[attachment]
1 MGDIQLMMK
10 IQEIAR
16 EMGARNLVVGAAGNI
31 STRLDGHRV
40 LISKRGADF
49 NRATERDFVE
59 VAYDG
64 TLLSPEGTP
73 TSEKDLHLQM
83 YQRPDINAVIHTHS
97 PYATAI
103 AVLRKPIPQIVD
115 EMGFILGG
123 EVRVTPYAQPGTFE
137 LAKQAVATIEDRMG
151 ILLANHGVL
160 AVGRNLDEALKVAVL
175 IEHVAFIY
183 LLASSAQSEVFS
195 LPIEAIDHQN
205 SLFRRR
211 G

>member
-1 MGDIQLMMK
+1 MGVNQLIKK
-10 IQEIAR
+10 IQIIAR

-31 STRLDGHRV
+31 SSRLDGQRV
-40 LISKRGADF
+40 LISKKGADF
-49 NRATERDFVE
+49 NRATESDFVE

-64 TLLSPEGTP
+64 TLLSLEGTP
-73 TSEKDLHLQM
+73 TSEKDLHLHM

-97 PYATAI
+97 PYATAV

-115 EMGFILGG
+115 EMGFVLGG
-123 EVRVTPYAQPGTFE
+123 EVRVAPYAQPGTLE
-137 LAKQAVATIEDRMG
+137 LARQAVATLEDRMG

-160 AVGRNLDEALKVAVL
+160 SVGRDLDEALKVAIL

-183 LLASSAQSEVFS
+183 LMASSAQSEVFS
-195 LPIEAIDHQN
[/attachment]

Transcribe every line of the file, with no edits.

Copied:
1 MGDIQLMMK
10 IQEIAR
16 EMGARNLVVGAAGNI
31 STRLDGHRV
40 LISKRGADF
49 NRATERDFVE
59 VAYDG
64 TLLSPEGTP
73 TSEKDLHLQM
83 YQRPDINAVIHTHS
97 PYATAI
103 AVLRKPIPQIVD
115 EMGFILGG
123 EVRVTPYAQPGTFE
137 LAKQAVATIEDRMG
151 ILLANHGVL
160 AVGRNLDEALKVAVL
175 IEHVAFIY
183 LLASSAQSEVFS
195 LPIEAIDHQN
205 SLFRRR
211 G

>member
-1 MGDIQLMMK
+1 MGVNQLIKK
-10 IQEIAR
+10 IQIIAR

-31 STRLDGHRV
+31 SSRLDGQRV
-40 LISKRGADF
+40 LISKKGADF
-49 NRATERDFVE
+49 NRATESDFVE

-64 TLLSPEGTP
+64 TLLSLEGTP
-73 TSEKDLHLQM
+73 TSEKDLHLHM

-97 PYATAI
+97 PYATAV

-115 EMGFILGG
+115 EMGFVLGG
-123 EVRVTPYAQPGTFE
+123 EVRVAPYAQPGTLE
-137 LAKQAVATIEDRMG
+137 LARQAVATLEDRMG

-160 AVGRNLDEALKVAVL
+160 SVGRDLDEALKVAIL

-183 LLASSAQSEVFS
+183 LMASSAQSEVFS
-195 LPIEAIDHQN